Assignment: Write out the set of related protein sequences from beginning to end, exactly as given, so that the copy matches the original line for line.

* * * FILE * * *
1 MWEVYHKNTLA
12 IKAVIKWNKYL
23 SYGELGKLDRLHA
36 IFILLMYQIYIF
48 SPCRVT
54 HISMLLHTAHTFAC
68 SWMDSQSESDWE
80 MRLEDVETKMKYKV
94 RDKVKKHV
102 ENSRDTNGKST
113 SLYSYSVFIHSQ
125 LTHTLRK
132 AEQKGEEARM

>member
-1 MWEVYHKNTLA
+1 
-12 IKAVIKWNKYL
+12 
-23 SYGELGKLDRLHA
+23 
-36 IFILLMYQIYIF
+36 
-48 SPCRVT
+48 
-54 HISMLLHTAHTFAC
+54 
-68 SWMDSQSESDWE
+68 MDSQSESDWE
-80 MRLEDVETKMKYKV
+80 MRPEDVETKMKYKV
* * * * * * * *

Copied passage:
1 MWEVYHKNTLA
12 IKAVIKWNKYL
23 SYGELGKLDRLHA
36 IFILLMYQIYIF
48 SPCRVT
54 HISMLLHTAHTFAC
68 SWMDSQSESDWE
80 MRLEDVETKMKYKV
94 RDKVKKHV
102 ENSRDTNGKST
113 SLYSYSVFIHSQ
125 LTHTLRK
132 AEQKGEEARM

>member
-1 MWEVYHKNTLA
+1 
-12 IKAVIKWNKYL
+12 
-23 SYGELGKLDRLHA
+23 
-36 IFILLMYQIYIF
+36 
-48 SPCRVT
+48 
-54 HISMLLHTAHTFAC
+54 
-68 SWMDSQSESDWE
+68 MDSQSESDWE
-80 MRLEDVETKMKYKV
+80 MRPEDVETKMKYKV